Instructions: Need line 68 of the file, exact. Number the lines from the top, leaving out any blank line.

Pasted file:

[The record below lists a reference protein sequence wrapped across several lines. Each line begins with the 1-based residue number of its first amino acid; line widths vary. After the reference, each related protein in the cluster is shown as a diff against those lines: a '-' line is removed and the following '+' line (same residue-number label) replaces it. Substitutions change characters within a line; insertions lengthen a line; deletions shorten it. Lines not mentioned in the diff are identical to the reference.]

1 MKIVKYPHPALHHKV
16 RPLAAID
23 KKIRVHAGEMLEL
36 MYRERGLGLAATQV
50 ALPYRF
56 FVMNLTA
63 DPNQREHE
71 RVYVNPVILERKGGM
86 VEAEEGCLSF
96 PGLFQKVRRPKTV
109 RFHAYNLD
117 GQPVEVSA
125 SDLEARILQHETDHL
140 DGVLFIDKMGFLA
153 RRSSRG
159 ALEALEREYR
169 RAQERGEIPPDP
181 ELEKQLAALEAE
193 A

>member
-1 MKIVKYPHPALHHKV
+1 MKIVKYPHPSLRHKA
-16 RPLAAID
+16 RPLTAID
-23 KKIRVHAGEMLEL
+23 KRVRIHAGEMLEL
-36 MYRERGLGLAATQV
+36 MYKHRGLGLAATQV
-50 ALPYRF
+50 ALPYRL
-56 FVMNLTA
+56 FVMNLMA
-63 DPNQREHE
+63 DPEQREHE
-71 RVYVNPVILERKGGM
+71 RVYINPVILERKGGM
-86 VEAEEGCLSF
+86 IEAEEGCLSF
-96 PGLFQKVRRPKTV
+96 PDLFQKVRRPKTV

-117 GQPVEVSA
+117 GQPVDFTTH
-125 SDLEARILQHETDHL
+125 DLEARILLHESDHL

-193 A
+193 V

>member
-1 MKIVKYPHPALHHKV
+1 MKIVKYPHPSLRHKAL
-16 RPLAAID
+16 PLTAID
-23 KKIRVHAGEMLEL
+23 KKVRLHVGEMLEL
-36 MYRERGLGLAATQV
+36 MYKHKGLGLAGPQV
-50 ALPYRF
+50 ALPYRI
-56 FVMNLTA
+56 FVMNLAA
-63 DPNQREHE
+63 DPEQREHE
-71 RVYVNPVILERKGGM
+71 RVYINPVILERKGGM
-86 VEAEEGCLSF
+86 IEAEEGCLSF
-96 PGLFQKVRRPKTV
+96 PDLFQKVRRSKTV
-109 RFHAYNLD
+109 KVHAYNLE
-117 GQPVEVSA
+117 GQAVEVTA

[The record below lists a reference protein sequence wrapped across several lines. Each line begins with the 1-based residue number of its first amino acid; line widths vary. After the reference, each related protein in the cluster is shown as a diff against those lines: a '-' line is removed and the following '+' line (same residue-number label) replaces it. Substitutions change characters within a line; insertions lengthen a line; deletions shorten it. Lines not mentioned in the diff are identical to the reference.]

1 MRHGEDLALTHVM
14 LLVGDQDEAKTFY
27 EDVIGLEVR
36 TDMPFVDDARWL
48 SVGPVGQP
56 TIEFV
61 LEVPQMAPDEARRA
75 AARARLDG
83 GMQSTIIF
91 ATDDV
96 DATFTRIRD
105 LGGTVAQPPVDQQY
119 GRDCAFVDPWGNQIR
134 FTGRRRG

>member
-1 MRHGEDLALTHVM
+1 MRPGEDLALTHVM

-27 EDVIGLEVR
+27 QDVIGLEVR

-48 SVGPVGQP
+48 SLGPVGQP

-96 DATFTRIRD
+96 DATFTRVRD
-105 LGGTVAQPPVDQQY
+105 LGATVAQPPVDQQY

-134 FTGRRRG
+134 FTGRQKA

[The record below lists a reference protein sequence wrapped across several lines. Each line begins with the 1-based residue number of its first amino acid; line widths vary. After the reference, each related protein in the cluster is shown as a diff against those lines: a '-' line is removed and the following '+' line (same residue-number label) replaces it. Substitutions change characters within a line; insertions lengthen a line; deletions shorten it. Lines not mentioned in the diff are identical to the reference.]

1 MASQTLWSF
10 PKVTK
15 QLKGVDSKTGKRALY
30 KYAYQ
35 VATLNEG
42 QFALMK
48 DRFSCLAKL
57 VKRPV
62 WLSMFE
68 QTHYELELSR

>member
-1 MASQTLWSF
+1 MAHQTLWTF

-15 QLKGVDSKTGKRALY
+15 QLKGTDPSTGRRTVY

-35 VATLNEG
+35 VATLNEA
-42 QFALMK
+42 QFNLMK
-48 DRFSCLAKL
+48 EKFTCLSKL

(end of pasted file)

+96 PDLFQKVRRSKTV